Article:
Ro knows we need to build a strong 21st century economy from the bottom up. As a member of Congress, he will fight to:
- Make our district a hub for advanced manufacturing to create good paying jobs.
- Increase wages and benefits to address the high cost of living in the Bay Area and increase the minimum wage.
- Support entrepreneurs and small business by providing access to capital and by making regulatory compliance simpler through the use of smart technology.
- Create an economy in which everybody can succeed, and nobody is left behind.
- Create opportunities for skilled, older workers to leverage their experience and get jobs in the Silicon Valley economy.
Promoting economic competitiveness and opportunity in the 21st century must be America’s top priority. A strong economy produces good paying jobs, grows the middle class, and allows people who worked hard their entire lives to retire with dignity. Unfortunately, during the last several decades we have seen stagnating wages and falling incomes for the majority of Americans. For far too long, our economic policy has been driven by special interests that have made the system cater to them, while working and middle class families have been left behind. As we slowly recover from the Great Recession, the wealthy are doing better than ever while thousands across the South Bay are struggling like never before. We need a coherent economic vision that will provide economic opportunity to all Americans willing to work hard.
Just look at our antiquated tax code – it was written for a 1960s economy and is failing us today. It incentivizes companies to locate overseas while giving oil companies tax breaks and subsidies. At the same time, an impossibly complex bureaucracy has piled on burdensome and duplicative regulations that have stacked the deck against small businesses and entrepreneurs.
Our country needs bold leadership to ensure America maintains its position as the most productive and innovative nation on earth. My comprehensive economic agenda will increase our manufacturing and exporting capacity, reward entrepreneurs who take risks and keep our economy dynamic, help small businesses thrive and grow, and create good-paying jobs in the industries of the future – all while strengthening our middle class.
Championing Advanced Manufacturing
U.S. manufacturing is an important source of good paying jobs that offers workers a significant wage premium. Manufacturers make nearly 20 percent higher average weekly earnings than other workers with similar levels of education. And manufactured goods comprise about 65% of all U.S. trade, making them crucial to reducing America’s growing trade deficit. Our economic policy needs to draw on the strengths of America’s workers – by far the most productive and innovative in the world.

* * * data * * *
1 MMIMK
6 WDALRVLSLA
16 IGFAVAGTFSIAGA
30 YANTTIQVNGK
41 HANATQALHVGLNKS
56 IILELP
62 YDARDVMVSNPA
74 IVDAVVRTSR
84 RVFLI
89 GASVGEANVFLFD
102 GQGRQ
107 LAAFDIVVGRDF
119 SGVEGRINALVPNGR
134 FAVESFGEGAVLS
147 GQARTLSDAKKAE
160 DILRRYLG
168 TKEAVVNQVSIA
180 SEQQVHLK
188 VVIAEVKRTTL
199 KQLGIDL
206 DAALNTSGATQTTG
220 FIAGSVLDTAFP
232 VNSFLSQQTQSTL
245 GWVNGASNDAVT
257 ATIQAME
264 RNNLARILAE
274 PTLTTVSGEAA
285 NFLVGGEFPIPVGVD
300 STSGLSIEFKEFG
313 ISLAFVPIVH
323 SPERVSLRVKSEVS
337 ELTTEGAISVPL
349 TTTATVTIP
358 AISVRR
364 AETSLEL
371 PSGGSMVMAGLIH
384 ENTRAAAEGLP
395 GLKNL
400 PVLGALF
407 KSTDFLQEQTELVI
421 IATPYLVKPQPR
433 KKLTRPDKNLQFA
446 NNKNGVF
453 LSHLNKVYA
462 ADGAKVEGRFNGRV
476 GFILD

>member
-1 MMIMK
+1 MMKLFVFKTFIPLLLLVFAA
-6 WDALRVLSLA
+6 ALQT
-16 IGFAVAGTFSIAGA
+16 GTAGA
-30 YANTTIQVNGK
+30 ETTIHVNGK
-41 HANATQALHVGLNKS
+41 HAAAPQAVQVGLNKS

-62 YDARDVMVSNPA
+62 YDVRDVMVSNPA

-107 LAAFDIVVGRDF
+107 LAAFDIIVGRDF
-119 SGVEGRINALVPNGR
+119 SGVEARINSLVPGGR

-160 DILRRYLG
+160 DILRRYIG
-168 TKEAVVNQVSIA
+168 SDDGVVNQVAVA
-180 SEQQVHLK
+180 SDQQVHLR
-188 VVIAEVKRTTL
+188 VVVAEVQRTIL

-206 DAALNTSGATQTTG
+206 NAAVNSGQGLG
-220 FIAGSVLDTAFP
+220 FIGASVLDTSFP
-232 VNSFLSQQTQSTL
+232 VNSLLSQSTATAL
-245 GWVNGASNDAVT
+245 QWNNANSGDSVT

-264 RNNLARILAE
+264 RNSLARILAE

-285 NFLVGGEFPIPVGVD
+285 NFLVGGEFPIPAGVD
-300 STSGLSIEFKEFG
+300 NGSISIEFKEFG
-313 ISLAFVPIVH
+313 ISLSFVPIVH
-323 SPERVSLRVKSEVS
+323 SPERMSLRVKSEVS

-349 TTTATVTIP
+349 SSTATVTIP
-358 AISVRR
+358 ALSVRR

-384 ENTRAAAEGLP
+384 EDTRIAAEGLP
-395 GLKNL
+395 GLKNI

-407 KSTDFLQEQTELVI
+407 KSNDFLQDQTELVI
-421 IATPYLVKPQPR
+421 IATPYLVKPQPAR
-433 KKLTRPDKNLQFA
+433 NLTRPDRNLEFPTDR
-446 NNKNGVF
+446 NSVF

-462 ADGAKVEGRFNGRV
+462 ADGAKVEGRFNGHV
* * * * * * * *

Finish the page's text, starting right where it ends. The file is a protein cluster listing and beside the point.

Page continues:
We need to expand manufacturing and tie it to technology process development – practices I studied while traveling the country to meet with small business owners during my two-year stint as assistant deputy secretary in the U.S. Department of Commerce. My book, Entrepreneurial Nation: Why Manufacturing is Still Key to America’s Future, details strategies for how government can help businesses of all sizes grow and export. I was especially struck by how many successful manufacturers stressed the importance of innovating at every stage of the production process. When everything from the design team to the production team is integrated, feedback flows freely. In Silicon Valley, we have a unique advantage. In 2012, the San Jose metro area was ranked first in the nation for advanced manufacturing. Nearly two out of five local jobs are related to manufacturing, more than double the national average.
Incentivize manufacturers to locate in the U.S. While many traditional manufacturing jobs have disappeared in other parts of the country, Silicon Valley has grown its advanced manufacturing output. Apple, for example, is bringing the production of some Macintosh lines back from overseas.
But our tax incentive system is upside down. Today, many corporations are incentivized to move profits and facilities offshore. That has to change. We should actively encourage companies to locate here in the U.S. and create a tax structure that rewards them for investing and creating jobs here in America. We should also allow U.S. companies to bring their overseas profits back at a reduced rate if they invest a significant portion into expanding payrolls and building new manufacturing capacity.
Promote free and fair trade. Ninety-five percent of the world’s consumers live overseas, yet only about one percent of American companies export. In addition to making American businesses – especially small businesses – more competitive, free and fair trade grows the economies of participating nations.
We need free trade agreements that are fair to U.S. workers and industries, and that include high environmental standards. As a former senior official in the U.S. Commerce Department focused on trade and manufacturing, I know what it takes to open up markets to American products and understand how to promote American exports abroad. I’ll work tirelessly to improve America’s manufacturing policies and increase our global competitiveness.